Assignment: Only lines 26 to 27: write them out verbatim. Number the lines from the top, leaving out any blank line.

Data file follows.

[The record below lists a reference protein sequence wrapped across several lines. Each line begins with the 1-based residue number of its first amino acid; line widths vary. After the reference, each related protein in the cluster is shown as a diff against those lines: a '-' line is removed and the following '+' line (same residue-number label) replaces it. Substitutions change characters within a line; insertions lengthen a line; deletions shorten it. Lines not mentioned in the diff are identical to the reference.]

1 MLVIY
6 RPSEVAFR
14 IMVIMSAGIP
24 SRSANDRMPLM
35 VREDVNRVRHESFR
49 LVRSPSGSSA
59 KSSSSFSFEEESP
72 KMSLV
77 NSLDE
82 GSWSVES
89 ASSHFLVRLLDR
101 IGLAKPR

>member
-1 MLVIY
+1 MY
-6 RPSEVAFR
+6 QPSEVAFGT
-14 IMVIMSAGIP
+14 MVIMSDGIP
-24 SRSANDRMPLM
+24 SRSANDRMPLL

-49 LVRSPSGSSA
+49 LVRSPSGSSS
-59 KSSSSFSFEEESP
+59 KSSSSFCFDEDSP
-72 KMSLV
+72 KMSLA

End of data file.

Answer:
+59 KSSSSFCFDEDSP
-72 KMSLV